In college, I lived in a co-op on-campus, owned by the university and so-called because rather than rely on the custodial service that cleaned the other campus buildings, we divvied cleaning tasks among ourselves. It was cheaper to live there than in the dorms or off campus. There were several on our campus, and I lived in no fewer than three. There were not the hippie havens they sound like, though the one I lived in for two years in a row had a hackey sack circle going out front pretty much 24/7. That house—the only coed house in Oregon State's co-op system—was far more like a coed fraternity.
None of us would have admitted that at the time, of course. All of considered ourselves a little too cool, a little too lefty, and a little too mellow to participate in the, pshhhh, Greek system.
But who were we kidding? We liked our jungle juice. And our Jell-O shots. And, uh, the occasional Mike's Hard Lemonade. Once a quarter, after finals were over, a few brave souls would gather and participate in something called Century Club: Drink one ounce of beer per minute, for 100 minutes in a row. I never participated, since I rarely drank at the time, and knew that something like Century Club would demolish my hard-earned rep as a cold, aloof little badass (though it's doubtful anybody believed in that rep but me, anyway). My memory says only one woman in the house did participate, and that she "won" (I sent her the obligatory fact-checking Facebook message, and she has no idea either way), though the reward in question was somewhat...questionable. Not being dead? Not barfing your guts up in the courtyard? (Barfing was, like, a disqualifier.) Either way, the vast majority of those who joined the competition—and those who made it into the club—were men.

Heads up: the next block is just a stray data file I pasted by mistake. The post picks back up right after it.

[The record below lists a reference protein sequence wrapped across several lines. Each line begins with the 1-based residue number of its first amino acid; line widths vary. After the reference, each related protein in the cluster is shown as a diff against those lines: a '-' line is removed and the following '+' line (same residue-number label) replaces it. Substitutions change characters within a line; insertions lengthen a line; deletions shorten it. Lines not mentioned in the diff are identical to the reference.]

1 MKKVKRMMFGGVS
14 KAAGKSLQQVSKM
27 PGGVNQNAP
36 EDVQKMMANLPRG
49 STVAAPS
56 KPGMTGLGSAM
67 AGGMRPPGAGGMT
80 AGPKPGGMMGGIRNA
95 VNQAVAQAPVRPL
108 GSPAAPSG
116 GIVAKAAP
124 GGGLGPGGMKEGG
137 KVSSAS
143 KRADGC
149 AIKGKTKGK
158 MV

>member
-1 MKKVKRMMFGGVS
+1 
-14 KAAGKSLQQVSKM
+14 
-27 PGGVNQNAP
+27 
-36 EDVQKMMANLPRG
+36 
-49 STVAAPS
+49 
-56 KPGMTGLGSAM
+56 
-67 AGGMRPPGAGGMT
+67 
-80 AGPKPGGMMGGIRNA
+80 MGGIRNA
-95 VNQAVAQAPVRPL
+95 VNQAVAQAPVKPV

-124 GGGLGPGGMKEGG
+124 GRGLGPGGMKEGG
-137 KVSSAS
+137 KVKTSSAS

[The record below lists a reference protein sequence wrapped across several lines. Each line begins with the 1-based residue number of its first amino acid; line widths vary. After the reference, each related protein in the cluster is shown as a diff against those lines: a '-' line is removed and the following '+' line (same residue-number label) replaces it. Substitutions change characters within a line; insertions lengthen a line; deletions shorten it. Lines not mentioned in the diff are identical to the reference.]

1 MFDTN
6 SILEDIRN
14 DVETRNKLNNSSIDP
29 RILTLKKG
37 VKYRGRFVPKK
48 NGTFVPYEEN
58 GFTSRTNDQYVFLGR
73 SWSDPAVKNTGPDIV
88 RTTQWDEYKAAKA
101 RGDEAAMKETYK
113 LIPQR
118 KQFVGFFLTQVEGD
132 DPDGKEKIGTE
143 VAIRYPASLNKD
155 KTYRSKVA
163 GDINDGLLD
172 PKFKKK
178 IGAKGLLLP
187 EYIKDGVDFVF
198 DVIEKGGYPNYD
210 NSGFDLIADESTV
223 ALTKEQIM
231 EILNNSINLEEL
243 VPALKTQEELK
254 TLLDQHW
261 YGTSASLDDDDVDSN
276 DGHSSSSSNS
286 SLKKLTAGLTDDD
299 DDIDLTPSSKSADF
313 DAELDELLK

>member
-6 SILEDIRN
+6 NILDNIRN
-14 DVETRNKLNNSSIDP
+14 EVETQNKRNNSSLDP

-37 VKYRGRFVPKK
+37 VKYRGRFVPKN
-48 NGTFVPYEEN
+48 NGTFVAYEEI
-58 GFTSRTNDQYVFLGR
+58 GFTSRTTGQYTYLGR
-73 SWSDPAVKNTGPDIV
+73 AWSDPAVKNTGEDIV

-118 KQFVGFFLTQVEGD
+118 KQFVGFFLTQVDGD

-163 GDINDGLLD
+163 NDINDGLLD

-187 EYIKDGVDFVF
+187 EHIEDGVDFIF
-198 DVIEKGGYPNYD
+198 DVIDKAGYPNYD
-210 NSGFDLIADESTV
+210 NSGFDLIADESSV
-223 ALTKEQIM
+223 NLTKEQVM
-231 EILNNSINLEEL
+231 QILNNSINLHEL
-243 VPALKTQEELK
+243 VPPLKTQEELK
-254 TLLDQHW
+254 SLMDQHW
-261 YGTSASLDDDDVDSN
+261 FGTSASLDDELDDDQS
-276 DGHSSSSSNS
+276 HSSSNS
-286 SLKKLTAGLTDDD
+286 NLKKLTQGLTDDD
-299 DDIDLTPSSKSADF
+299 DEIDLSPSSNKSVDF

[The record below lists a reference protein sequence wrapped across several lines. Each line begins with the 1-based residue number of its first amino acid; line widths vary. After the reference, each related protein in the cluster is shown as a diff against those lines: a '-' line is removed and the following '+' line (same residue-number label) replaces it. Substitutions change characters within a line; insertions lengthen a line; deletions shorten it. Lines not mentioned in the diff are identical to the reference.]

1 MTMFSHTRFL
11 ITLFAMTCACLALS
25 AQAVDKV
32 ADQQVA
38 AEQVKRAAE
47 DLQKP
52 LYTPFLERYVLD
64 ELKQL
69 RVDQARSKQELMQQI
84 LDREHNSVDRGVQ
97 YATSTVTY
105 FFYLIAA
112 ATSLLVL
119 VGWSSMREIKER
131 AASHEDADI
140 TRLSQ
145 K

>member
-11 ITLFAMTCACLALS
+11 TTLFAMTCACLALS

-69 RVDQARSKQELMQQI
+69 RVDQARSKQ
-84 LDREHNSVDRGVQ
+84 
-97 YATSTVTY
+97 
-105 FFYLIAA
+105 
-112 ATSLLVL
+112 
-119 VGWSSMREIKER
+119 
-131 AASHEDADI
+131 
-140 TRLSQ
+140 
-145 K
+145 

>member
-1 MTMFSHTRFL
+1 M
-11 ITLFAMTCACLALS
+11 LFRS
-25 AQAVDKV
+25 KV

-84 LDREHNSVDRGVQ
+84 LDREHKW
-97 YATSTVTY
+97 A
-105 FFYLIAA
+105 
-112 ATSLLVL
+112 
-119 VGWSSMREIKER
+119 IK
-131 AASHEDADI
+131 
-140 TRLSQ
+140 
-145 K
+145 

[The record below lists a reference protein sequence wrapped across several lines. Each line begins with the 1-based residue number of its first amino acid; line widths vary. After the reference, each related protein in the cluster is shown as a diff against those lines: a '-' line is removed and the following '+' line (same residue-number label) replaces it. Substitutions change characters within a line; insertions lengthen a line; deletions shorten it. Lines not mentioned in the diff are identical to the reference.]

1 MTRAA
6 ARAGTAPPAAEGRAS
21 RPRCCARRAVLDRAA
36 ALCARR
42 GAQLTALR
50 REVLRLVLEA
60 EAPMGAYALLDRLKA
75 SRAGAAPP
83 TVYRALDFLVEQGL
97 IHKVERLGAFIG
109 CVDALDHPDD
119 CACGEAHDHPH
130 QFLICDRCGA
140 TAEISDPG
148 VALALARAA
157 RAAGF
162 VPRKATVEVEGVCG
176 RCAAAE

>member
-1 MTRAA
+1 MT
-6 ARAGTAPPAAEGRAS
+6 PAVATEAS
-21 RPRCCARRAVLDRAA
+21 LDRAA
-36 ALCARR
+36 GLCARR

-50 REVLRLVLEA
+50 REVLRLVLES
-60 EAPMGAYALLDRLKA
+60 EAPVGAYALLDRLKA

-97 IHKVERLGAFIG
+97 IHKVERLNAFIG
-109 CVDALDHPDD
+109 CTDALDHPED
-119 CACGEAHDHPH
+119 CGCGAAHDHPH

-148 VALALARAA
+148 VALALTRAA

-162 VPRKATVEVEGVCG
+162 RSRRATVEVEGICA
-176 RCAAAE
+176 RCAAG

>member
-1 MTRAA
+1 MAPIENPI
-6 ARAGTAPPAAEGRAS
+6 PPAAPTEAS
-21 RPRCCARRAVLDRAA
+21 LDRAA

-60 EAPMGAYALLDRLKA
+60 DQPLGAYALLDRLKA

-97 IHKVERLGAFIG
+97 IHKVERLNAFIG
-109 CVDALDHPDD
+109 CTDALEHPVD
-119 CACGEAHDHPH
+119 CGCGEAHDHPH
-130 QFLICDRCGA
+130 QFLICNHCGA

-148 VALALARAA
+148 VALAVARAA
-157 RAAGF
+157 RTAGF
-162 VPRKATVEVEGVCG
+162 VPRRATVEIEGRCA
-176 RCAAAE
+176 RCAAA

Which makes sense: college students in general are cautioned against drinking heavily (all the new students at my university were strongly encouraged to attend a talk called "Beer, Booze and Books" about the science and perils of drinking), but there are plenty more anti-drinking messages directed specifically at college women than at college men. Some of the reasons made sense (most women have smaller livers than most men), some were just stupid (alcohol has soooo many calories! Don't gain the freshman fifteen!) and some were, well, problematic (we were told to watch our drinks as if the threat of date rape was an inevitable part of college life; while these days there are posters and PSAs urging men to respect consent and not to rape, there weren't any hanging up in common areas on our campus). Women drank to be fun; men drank to compete, to perform masculinity. A woman who tried to match her male companions' tolerance, and succeeded, was cool and impressive.
As I coursed through my 20s, my tolerance increased enough that people described me the way they'd described my harder-drinking female friends from college: cool and funny and drink-for-drink tough. I drank with mostly guys and I could usually match their output. Until, it turned out, I couldn't. My once-iron stomach weakened and I became really susceptible to nausea. Hangovers, which I never experienced before I turned 25 or so, became miserable, daylong events for which everything had to be put on hold. And anyway: Wasn't drinking just supposed to be fun? Why treat it like a competition, knowing full well there was no real payoff for winning? I've spent the last couple of years relearning all the polite, cautious drinking habits I exercised in college, and I'm happier for it. I can taste what I drink, and I spend less money.
And yet: Sometimes, when I'm drinking with male friends, I catch myself trying to compete, trying to match them drink for drink or even outpace them. Even though nobody is keeping score or doling out awards just because you're standing up at the end of the night, not even in the form of high-fives or backhanded compliments about how you're not like other girls. After a while, standing up at the end of the night becomes its own reward. And being like the other girls—exactly like the other girls—is better than all right.